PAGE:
Recently, I had the opportunity to work with a group of lawyers where in a short period of time we had to craft 6 different stories which conveyed a point.
Did we manage to craft the stories in the short period of time we had?
Yes, of course we did. The group came up with stories that moved the audiences so much that we had claps, cheers, standing ovations and tears.
A part of me was thrilled to see the excitement in the room but there was something about the storytelling in action that made me perhaps the only person in the room that was not so satisfied with the outcome.
The issue I had was the emphasis on emotion in the stories being told. Almost every story told, triggered a tear which is a hard thing to achieve and kudos to these lawyers who managed it. But my struggle was that outside of this room, where exactly would you tell this story? You are a lawyer who works with government officials and talk about cloud services, and do storytelling tears work in Boardroom influencing?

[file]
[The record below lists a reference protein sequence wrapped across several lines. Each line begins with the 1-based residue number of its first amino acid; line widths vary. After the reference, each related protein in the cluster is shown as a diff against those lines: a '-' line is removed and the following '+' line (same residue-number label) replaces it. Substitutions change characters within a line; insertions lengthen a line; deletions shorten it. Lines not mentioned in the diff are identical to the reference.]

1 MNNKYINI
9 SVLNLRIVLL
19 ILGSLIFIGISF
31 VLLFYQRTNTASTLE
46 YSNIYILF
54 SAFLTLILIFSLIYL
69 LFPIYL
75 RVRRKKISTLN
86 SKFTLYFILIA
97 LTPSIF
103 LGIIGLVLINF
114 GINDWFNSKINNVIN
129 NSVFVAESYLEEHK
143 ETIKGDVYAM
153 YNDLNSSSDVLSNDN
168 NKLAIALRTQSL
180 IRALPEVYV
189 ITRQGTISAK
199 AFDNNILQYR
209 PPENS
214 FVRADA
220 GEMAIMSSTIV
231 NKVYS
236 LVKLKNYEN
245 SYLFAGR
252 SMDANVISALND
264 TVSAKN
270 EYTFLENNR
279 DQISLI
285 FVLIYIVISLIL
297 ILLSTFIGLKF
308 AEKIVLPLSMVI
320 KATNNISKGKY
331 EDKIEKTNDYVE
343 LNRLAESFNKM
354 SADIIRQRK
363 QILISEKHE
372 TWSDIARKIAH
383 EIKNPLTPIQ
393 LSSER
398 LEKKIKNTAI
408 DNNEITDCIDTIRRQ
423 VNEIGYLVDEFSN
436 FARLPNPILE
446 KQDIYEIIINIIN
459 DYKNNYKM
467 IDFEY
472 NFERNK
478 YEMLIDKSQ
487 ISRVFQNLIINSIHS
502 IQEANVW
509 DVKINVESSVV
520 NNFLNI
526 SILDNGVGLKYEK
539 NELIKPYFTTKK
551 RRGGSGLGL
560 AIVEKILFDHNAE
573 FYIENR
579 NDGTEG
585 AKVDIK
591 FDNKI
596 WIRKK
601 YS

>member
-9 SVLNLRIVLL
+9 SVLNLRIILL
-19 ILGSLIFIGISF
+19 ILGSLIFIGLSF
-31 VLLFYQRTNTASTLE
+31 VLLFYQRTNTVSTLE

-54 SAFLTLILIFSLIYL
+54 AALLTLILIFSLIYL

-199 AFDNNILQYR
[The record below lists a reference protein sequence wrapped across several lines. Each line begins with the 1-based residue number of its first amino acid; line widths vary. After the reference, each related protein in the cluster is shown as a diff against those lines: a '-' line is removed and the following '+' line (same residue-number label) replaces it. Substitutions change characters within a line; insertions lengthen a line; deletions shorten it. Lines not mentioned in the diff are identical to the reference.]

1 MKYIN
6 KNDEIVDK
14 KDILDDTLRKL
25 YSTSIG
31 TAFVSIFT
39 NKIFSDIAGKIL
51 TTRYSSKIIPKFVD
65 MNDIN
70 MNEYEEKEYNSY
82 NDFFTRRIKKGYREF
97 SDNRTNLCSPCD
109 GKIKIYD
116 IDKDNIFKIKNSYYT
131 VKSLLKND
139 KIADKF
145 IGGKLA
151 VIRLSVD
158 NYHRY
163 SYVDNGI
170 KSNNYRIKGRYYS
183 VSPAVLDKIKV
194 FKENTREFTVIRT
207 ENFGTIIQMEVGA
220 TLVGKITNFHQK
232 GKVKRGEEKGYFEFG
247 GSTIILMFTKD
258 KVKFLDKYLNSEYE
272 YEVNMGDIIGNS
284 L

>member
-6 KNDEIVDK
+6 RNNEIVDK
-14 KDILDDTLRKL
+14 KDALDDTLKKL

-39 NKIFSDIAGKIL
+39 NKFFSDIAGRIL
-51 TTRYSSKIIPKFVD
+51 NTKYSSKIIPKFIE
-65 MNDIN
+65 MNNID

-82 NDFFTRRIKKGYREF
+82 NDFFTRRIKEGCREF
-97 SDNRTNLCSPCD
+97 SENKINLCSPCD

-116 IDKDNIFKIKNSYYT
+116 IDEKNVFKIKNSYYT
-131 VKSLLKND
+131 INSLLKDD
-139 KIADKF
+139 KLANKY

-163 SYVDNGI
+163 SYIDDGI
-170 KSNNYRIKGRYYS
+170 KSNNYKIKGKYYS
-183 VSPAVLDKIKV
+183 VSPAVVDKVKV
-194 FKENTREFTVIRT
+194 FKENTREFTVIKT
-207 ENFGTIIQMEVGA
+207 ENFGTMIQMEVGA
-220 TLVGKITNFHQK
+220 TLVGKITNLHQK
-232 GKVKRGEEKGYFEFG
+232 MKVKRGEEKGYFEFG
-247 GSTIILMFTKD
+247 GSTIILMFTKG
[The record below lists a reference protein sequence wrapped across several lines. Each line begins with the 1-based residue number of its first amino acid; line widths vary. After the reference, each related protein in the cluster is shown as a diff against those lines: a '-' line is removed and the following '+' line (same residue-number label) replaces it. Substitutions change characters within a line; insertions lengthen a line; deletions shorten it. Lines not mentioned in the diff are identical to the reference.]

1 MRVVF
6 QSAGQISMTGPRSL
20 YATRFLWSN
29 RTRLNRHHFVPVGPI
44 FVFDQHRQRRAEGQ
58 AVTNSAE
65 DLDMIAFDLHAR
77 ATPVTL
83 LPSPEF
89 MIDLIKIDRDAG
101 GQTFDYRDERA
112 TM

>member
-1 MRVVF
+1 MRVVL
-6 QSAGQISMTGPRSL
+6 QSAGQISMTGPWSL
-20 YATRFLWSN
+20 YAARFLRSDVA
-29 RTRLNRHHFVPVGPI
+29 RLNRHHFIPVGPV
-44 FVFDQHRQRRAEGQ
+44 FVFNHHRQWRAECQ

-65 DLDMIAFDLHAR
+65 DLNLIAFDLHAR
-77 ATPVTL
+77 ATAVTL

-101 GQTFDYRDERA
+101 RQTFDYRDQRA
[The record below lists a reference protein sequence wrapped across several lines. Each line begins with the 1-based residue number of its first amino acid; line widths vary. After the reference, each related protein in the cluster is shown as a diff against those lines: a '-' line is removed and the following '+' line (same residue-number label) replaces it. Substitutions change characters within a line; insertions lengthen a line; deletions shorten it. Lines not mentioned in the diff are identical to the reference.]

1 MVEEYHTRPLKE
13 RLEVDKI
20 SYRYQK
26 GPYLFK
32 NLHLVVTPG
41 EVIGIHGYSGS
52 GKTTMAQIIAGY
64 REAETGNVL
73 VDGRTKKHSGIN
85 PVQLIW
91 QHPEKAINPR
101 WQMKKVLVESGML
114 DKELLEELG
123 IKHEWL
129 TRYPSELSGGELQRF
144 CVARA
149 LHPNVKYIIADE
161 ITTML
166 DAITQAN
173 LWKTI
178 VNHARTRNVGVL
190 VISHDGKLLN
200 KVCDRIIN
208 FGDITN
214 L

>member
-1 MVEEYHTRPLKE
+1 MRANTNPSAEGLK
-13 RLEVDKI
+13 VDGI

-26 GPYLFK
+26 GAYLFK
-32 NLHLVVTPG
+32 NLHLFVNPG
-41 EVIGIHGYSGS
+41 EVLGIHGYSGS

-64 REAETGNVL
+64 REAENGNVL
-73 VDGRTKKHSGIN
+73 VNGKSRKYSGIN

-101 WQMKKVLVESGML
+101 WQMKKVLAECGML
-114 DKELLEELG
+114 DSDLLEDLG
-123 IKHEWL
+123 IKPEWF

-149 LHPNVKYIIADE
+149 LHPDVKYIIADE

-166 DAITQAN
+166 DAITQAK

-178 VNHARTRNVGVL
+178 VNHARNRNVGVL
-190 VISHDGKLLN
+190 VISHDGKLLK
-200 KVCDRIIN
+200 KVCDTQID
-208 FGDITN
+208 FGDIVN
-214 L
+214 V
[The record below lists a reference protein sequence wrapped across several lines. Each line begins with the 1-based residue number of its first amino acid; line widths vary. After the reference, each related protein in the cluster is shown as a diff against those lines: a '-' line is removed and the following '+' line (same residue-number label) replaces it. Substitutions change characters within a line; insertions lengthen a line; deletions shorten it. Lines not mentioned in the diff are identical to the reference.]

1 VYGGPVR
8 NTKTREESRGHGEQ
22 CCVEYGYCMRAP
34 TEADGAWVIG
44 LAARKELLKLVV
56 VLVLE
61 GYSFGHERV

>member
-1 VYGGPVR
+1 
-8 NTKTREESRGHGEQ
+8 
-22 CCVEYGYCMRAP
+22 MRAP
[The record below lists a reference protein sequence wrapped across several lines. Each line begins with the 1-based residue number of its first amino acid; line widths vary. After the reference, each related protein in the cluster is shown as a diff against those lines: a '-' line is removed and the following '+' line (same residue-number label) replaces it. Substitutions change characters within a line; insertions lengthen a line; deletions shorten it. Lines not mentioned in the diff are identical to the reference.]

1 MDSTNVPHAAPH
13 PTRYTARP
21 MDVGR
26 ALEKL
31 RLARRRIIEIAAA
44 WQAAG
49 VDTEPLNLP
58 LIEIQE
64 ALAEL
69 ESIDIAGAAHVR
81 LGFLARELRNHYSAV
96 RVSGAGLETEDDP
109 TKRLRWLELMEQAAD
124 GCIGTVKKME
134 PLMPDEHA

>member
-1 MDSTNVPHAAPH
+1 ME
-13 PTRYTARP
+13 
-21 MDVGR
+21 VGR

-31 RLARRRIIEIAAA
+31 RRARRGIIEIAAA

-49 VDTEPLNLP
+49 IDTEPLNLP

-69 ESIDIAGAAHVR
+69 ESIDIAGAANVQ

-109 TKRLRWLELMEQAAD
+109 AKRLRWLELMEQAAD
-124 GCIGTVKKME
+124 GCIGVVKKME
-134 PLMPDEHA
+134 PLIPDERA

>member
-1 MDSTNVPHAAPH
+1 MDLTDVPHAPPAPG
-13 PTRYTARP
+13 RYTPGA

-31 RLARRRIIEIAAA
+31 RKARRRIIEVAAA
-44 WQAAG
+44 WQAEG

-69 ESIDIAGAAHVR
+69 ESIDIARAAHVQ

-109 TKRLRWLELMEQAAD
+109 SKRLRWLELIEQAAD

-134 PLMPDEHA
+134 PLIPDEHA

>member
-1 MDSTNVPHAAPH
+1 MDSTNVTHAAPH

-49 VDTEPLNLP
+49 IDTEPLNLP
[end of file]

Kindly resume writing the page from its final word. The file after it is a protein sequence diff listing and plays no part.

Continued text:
Over dinner that night I asked one of the lawyers, “So, would you tell that story to government officials in a boardroom?” Her response, “No, not really but the task was to convey a point, which I did.”
What she said made total sense and I realised even though bringing in a story to convey your point is important, it loses its entire meaning if it is not relevant to your specific audience and purpose.
A lawyer tells stories to influence a judge in a courtroom
A doctor tells stories to connect with patients
A minister tells stories to build trust with communities
A TED speaker tells stories to mass audiences to make his/her ideas spread.
In all of these situations, what is common? You tell a Story.
What is not common? Audience and purpose.
So, even though story is a common denominator, it has to be a different type of a story for each occasion for it to lead to your desired outcome.
A story that works for a lawyer will never work for a TED speaker. So, the magic of stories is only possible by making sure that it is specific to your purpose and who your audience is.
And what about tears? Personally, I am not a fan of tears in boardroom influencing because my purpose is to build credibility, rapport and trust, and I feel very confident about achieving all of that without tears. The question is not – tears or no tears. The question is – is it relevant to your audience and does it meet the purpose?
Our next blog will be on, how would you go about crafting a story that conveys the point, is relevant to audience and on purpose.
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